L.) might be utilized to improve biomass production for energy purposes. Boros-Lajszner et al. examined the heating value of the plants growing on soil containing Ni2+
, and Cd2+
]. Due to its high tolerance to heavy metals, Elymus elongatus
L. was more effective than Zea mays
L. in the phytoremediation of the soils contaminated with Cd2+
, and Ni2+
. The biomass of Elymus elongatus
L. and Zea mays
L. grown in the soil contaminated with heavy metals had a high heating value ranging from 14.6 to 15.1 MJ per kg of air-dried biomass. In addition, Wyszkowska et al. studied the effects of Ni2+
, and Cd2+
on the biomass yield and calorific value of Festuca rubra
, and the heavy metal concentrations in soils and plants [10
]. As a result of these studies, it has been established that this plant species is capable of growing in soil polluted with Ni2+
, and Cd2+
. Festuca rubra
had C, O, H, N, S, and ash contents of 46.05%, 34.59%, 5.91%, 3.49%, 0.19%, and 9.76%, respectively. Festuca rubra
had a calorific value of 15.924–16.790 MJ/kg plant dry mass and a combustion heat value of 17.696–18.576 MJ/kg. Despite heavy metal contamination, Festuca rubra
has a stable calorific value; therefore, it can be used to produce energy from soils contaminated with heavy metals.
When developing biomass as an alternative energy resource, an extensive assessment of the logistic supply chain of biomass feedstocks is required to make biofuels profitable. The evaluation of the logistics and costs for the production of cellulosic ethanol in Mexico was conducted by Becerra-Pérez et al. [11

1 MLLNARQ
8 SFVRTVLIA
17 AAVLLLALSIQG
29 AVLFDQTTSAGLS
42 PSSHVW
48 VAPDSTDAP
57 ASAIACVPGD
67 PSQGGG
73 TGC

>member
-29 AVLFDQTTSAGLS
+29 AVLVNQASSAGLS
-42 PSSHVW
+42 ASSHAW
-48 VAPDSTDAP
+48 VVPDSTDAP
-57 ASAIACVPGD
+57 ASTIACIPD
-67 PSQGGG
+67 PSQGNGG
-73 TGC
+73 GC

]. Seven links and three minimum selling prices (MSPs) for agricultural wastes were analyzed using a value chain methodology. In addition, the harvest index (HI), the crop residue index (CRI), nutrient substitution via the extraction of agricultural wastes, and the harvest costs of corn stover were estimated. As a result, feedstock cost significantly influences the economic feasibility of cellulosic ethanol, and it is crucial to have logistical information on agricultural residues and their costs in Mexico.
In conclusion, biomass energy presents an effective solution to the present energy and environmental concerns. The articles collected for this editorial offer insights into advanced conversion and upgrading techniques that could improve the quality of biomass products. Thus, this editorial provides a preliminary step in this emerging field and a guideline for policymakers and investors for the commercialization of biomass energy.